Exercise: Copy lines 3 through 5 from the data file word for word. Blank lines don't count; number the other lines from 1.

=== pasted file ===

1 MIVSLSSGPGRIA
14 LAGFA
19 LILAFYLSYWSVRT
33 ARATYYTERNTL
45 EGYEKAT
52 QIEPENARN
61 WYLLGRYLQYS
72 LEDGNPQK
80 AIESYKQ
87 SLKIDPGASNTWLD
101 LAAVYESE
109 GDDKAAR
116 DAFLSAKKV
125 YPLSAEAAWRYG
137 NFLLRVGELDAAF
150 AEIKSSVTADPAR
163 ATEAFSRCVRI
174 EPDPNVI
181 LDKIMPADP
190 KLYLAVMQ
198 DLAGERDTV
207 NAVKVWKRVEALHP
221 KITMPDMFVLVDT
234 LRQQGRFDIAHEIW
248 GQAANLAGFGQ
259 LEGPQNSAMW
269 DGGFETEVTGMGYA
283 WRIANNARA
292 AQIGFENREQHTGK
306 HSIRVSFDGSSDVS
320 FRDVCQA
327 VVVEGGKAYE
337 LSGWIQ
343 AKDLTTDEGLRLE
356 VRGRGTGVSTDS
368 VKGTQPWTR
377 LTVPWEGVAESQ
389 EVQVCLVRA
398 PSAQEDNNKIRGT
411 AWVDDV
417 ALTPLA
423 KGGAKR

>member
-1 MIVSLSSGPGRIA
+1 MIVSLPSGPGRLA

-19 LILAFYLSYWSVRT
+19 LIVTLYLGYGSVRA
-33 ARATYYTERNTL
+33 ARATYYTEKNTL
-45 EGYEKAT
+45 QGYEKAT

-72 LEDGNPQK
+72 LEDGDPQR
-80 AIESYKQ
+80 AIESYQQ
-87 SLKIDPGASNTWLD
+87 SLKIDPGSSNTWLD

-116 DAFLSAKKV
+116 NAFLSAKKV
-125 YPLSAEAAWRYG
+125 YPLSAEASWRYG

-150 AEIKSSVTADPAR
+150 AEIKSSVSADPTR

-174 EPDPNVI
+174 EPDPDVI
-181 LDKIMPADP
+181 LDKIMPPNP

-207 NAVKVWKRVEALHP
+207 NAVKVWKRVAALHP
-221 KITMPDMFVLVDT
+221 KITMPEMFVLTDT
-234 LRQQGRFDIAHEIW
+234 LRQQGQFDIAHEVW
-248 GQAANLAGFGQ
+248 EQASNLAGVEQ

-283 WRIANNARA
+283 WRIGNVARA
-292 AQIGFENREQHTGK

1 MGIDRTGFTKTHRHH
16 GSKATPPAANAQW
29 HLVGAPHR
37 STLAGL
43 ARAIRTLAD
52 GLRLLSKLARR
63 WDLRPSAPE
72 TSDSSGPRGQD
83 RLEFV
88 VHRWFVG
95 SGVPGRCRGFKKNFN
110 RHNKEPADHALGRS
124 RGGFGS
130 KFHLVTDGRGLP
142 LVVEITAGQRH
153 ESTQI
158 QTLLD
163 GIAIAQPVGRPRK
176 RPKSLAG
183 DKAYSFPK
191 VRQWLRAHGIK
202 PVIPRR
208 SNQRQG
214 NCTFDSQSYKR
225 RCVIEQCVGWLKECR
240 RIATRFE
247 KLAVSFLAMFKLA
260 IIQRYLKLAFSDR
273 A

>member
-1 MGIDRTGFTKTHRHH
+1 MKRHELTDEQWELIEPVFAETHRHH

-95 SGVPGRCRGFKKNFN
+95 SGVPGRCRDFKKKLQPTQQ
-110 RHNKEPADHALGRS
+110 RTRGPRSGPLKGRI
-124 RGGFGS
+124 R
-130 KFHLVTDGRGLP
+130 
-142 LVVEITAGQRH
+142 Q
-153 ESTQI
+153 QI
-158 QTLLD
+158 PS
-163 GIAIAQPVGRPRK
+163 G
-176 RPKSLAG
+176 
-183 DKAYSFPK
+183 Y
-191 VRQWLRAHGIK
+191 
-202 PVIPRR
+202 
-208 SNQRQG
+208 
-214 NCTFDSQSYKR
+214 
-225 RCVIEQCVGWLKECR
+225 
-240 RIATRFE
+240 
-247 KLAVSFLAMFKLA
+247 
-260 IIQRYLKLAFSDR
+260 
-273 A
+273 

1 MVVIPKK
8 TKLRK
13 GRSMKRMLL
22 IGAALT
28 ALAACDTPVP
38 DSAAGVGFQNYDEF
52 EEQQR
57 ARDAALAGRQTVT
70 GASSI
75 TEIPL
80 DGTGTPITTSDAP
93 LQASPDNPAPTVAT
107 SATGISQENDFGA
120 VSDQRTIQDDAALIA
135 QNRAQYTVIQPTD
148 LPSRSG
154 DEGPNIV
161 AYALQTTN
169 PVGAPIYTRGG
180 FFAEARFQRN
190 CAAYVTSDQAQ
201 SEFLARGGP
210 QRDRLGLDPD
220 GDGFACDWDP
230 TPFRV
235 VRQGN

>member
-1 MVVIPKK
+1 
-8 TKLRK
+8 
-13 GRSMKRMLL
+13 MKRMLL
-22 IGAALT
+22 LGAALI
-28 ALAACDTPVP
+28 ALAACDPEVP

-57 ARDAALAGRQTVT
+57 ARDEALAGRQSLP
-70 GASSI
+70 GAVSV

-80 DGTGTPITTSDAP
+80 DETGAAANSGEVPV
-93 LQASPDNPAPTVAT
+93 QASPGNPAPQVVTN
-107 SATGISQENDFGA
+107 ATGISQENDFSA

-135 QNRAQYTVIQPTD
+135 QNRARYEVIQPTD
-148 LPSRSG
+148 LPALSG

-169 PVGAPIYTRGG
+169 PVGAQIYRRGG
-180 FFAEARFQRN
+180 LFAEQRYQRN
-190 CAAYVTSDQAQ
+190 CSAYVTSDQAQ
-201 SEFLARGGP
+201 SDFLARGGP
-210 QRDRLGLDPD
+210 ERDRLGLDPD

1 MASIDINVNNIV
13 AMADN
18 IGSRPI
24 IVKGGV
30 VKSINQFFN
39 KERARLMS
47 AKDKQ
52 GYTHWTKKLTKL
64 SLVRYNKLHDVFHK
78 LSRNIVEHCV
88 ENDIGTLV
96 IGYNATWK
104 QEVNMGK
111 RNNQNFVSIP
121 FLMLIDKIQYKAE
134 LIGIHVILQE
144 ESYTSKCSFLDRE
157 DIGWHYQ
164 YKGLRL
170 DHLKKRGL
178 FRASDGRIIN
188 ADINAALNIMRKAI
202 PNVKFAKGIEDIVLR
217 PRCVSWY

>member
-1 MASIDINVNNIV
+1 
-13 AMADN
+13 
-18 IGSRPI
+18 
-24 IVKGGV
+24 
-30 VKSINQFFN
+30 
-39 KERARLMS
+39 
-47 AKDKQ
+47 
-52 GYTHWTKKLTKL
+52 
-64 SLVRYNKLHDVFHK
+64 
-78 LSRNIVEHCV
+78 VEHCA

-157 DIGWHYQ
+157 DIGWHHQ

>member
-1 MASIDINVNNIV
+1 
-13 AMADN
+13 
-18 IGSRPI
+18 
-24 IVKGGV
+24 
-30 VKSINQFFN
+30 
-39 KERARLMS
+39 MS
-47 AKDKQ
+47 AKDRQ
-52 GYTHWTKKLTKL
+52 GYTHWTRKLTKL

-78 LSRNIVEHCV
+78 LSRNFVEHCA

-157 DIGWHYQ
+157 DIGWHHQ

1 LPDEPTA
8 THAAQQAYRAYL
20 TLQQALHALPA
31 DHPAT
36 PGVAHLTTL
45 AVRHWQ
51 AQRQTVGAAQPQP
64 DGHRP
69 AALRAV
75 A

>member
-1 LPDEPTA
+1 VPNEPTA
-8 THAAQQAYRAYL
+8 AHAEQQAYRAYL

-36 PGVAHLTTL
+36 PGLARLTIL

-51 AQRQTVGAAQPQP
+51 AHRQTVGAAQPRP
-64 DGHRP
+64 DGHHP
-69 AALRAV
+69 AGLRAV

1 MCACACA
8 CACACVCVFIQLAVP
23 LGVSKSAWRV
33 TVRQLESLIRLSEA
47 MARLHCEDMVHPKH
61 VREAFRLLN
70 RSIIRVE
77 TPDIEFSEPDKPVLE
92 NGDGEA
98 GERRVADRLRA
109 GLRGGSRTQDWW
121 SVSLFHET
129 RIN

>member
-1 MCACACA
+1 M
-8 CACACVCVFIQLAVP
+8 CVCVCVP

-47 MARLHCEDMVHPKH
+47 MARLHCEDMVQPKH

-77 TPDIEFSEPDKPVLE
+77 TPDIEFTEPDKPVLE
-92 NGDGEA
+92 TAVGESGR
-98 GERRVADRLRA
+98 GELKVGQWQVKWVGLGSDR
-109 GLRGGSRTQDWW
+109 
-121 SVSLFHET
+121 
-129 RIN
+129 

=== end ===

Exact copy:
19 LILAFYLSYWSVRT
33 ARATYYTERNTL
45 EGYEKAT